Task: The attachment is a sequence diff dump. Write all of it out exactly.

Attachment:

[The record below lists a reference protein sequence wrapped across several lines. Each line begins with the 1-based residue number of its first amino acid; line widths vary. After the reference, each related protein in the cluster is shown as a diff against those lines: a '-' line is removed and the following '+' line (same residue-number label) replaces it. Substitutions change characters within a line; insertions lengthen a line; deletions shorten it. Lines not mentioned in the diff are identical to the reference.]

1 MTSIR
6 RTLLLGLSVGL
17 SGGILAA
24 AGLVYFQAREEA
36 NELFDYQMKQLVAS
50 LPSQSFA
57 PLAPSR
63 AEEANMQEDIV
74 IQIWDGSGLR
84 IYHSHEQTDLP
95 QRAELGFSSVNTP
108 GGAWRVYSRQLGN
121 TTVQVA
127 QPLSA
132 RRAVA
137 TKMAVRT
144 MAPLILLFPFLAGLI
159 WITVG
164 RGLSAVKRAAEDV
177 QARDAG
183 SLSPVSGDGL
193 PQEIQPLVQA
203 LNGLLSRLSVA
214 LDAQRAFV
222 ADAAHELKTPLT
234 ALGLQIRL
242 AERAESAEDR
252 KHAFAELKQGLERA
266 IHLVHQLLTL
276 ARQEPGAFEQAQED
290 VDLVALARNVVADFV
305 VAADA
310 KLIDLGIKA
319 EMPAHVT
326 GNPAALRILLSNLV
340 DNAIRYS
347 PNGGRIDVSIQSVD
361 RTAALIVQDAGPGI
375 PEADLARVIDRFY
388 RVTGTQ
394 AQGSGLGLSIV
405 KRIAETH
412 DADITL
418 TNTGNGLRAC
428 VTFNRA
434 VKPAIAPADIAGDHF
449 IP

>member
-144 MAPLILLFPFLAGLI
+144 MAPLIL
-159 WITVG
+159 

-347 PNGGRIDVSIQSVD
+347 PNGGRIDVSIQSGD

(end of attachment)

[The record below lists a reference protein sequence wrapped across several lines. Each line begins with the 1-based residue number of its first amino acid; line widths vary. After the reference, each related protein in the cluster is shown as a diff against those lines: a '-' line is removed and the following '+' line (same residue-number label) replaces it. Substitutions change characters within a line; insertions lengthen a line; deletions shorten it. Lines not mentioned in the diff are identical to the reference.]

1 MTSIR
6 RTLLLGLSVGL
17 SGGILAA
24 AGLVYFQAREEA
36 NELFDYQMKQLVAS
50 LPSQSFA
57 PLAPSR
63 AEEANMQEDIV
74 IQIWDGSGLR
84 IYHSHEQTDLP
95 QRAELGFSSVNTP
108 GGAWRVYSRQLGN
121 TTVQVA
127 QPLSA
132 RRAVA
137 TKMAVRT
144 MAPLILLFPFLAGLI
159 WITVG
164 RGLSAVKRAAEDV
177 QARDAG
183 SLSPVSGDGL
193 PQEIQPLVQA
203 LNGLLSRLSVA
214 LDAQRAFV
222 ADAAHELKTPLT
234 ALGLQIRL
242 AERAESAEDR
252 KHAFAELKQGLERA
266 IHLVHQLLTL
276 ARQEPGAFEQAQED
290 VDLVALARNVVADFV
305 VAADA
310 KLIDLGIKA
319 EMPAHVT
326 GNPAALRILLSNLV
340 DNAIRYS
347 PNGGRIDVSIQSVD
361 RTAALIVQDAGPGI
375 PEADLARVIDRFY
388 RVTGTQ
394 AQGSGLGLSIV
405 KRIAETH
412 DADITL
418 TNTGNGLRAC
428 VTFNRA
434 VKPAIAPADIAGDHF
449 IP

>member
-144 MAPLILLFPFLAGLI
+144 MAPLIL
-159 WITVG
+159 

-347 PNGGRIDVSIQSVD
+347 PNGGRIDVSIQSGD